(5 out of 5 stars)
"This is the 7th entry in the David Attenborough Life series following The Life of Birds. The groundbreaking first series Life on Earth was based on evolution and started with bacteria making its way up to modern humans over the course of 13 episodes. The Living Planet was 12 episodes long and dealt mainly with adaptation over a wide range of environments that also incorporated more Earth science along with the life science in terms of geology and environments. The Trials of Life was 12 episodes long and all about animal behaviour. Life in the freezer was 6 episodes long and specialized on the Antarctic. The Private life of Plants was another 6 episode series and focused entirely on botany. The Life of Birds was 10 episodes long and is one of the best documentaries about birds ever made.
With Life in the Freezer and The Private Life of Plants Attenborough made a new move to specialize instead of following the 12-13 episode discipline that started with Clark's Civilisations and Bronowski's The Ascent of Man and birthed other great series like Sagan's Cosmos. Attenborough, after deciding to detach from the shorter episode format of Freezer and Plants (an such as was in previous non-life series such as The Tribal Eye, The First Eden and Lost Worlds, Vanished Lives) and after going for a higher number of 10 episodes instead of 6 for a specialized theme on birds, goes for mammals for what will be the last of his longer running shows in the Life series as he would afterwards cut back considerably for the remaining ones.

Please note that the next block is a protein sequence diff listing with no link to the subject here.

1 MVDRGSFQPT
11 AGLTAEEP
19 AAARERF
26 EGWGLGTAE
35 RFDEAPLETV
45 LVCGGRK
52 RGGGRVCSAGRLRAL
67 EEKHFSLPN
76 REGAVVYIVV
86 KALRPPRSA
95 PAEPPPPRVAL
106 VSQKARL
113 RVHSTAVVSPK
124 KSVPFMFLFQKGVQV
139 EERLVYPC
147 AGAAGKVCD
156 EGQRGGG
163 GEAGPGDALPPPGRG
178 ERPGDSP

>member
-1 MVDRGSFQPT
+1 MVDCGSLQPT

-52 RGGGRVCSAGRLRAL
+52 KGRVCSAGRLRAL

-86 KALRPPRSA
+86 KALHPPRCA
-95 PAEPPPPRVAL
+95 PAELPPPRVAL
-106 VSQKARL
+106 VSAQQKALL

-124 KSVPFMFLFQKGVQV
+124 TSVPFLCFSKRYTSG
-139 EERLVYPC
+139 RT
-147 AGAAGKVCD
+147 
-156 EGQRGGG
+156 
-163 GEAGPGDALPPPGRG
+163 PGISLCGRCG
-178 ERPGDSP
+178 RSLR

Apart from the extremes of Life in the Freezer, Mammals maybe his most dangerous production. Skunks spray. Grizzly bears are hungry. Big cats are filmed in close-up hunting, not to mention that Attenborough does all this at 76 years of age. The series requires that they fly to and visit multiple places around the world. Because mammals are warm-blooded the producers make full use of the latest night vision and heat sensitive technology. Attenborough looks at why mammals have evolved and why the mammalian design works. He covers insect hunting mammals and plant predators, herbivores, before turning to rodents and how they chisel their food. Then we get carnivores meat eating and the opportunistic feeders that take advantage to also eat plants, the omnivores. Mammals have also evolved to return back to the water so a large part of the series is marine based. Then we turn to the trees for the final few episodes concentrating on primates and their social structures before finally veering to man with special emphases on the extinction of other civilisations and why we must conserve the diversity of life.
Overall this is some of the best of Attenborough's incredible life series. Some of the most memorable scenes are whale mating and the indigenous bushmen of the Kalahari Desert going on a long endurance hunt, not to mention the sheer scope of the social behaviour of primates that is investigated. This is an utterly fantastic and unbeatable view of mammals. Attenborough does it yet again."